Schools for the Enlightenment or epiphany?: Steve Fuller
Does allowing faith a more prominent role in education mean allowing unreason and intolerance on to the curriculum?
Steve Fuller argues that intelligent design shows how the Bible has been a powerful spur to science...
For the past two decades, intelligent design theory (IDT) has been wrestling for space alongside neo-Darwinism in the US high-school biology curriculum. IDT would have students approach science by trying to get inside "the mind of God". That IDT is more than an American quirk is suggested by the resurgence of Christian and Muslim fundamentalism worldwide. Secular societies insist on a segregation of science and religion that many thoughtful monotheists find arbitrary and even oppressive.
To its opponents, IDT is a thinly veiled attempt to reverse scientific progress by reintroducing biblically inspired teachings. The shock value of the allegation assumes that the Bible has been mainly a deterrent to science. But that assumption is false. The Bible has provided a powerful spur to the scientific imagination.
A staple in the psychology of scientific creativity is the word "heuristics". It refers to mindsets that facilitate problem-solving. The person who coined "heuristics" also coined "scientist" to name a specialised profession: William Whewell, master of Trinity College, Cambridge, who was the leading natural theologian of the mid-19th century.
For Whewell, one biblical teaching stood out as a heuristic for science: that humans are created in the image and likeness of God.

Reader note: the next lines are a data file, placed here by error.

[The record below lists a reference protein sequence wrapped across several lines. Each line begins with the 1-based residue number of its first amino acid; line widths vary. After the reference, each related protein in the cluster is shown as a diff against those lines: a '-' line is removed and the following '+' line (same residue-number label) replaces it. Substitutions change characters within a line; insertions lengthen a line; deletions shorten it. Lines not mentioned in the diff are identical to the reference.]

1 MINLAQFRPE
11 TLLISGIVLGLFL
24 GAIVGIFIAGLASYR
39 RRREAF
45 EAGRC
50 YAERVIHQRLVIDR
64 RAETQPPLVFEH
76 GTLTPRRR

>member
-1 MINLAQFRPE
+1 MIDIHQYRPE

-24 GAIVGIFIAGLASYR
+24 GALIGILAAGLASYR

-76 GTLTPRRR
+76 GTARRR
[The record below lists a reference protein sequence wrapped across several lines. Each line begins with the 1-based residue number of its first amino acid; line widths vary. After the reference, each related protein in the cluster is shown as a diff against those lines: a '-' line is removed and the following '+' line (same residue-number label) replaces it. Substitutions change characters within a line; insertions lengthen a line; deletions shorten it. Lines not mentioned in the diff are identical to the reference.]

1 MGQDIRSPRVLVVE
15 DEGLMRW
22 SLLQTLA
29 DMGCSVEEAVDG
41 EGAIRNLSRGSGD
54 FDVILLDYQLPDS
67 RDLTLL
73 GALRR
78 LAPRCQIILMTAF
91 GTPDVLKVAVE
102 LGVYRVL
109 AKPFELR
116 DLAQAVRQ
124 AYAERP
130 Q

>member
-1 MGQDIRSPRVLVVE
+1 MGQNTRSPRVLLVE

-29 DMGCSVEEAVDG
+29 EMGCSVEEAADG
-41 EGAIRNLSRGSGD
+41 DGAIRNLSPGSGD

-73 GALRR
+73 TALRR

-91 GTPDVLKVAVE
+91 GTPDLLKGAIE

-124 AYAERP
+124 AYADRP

This claim can be taken in two ways. One stresses the similarities, the other the differences between humans and God. Are we junior creators or senior creatures? Junior creators reason from hypothetical causes to sensible effects, while senior creatures try to infer causes from effects.
The former promises an argument from design, the latter to design. The former fuels ambition, while the latter encourages a humility verging on mystery.
This dual reading of the biblical claim captures the difference between the attitudes of Isaac Newton and Charles Darwin. Newton presented his mathematical physics as the divine plan that was implicitly written into the Bible. He clearly thought he had got into God's mind. In contrast, Darwin pursued the humbler path of William Paley's analogy of nature's order being like a watch found on a beach, which implied the existence of a watchmaker. Unfortunately, the fossil record revealed to Darwin only a lot of broken half-watches, nothing that could have been produced by a God worthy of human respect. Darwin's humility remained, but his faith disappeared.
In today's secular culture, Darwin is more readily embraced than Newton as a scientific icon although Newton remains unquestionably the greater scientist. The American Museum of Natural History has an exhibit devoted to Darwin's life that includes a reconstruction of his home. This is not surprising. Darwin's biography projects the politically correct image of a Christian who loses his faith through scientific inquiry. We are unlikely to see a similar exhibit for Newton because his life teaches that the Bible can provide a sure path to great science.